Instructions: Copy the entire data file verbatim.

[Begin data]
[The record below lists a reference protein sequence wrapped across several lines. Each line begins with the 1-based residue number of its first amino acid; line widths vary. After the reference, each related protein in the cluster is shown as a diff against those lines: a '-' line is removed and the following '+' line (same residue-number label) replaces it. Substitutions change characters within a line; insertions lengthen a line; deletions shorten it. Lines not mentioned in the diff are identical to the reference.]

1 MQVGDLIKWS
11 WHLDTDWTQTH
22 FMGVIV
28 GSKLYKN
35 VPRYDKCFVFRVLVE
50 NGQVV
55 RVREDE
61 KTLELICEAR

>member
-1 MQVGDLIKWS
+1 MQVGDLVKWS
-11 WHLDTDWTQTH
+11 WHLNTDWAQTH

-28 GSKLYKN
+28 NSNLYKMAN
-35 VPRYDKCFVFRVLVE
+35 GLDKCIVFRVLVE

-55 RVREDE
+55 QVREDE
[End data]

[The record below lists a reference protein sequence wrapped across several lines. Each line begins with the 1-based residue number of its first amino acid; line widths vary. After the reference, each related protein in the cluster is shown as a diff against those lines: a '-' line is removed and the following '+' line (same residue-number label) replaces it. Substitutions change characters within a line; insertions lengthen a line; deletions shorten it. Lines not mentioned in the diff are identical to the reference.]

1 MQVGDLIKWS
11 WHLDTDWTQTH
22 FMGVIV
28 GSKLYKN
35 VPRYDKCFVFRVLVE
50 NGQVV
55 RVREDE
61 KTLELICEAR

>member
-1 MQVGDLIKWS
+1 MQVGDLVKWS
-11 WHLDTDWTQTH
+11 WHLNTDWAQTH

-28 GSKLYKN
+28 NSNLYKMAN
-35 VPRYDKCFVFRVLVE
+35 GLDKCIVFRVLVE

-55 RVREDE
+55 QVREDE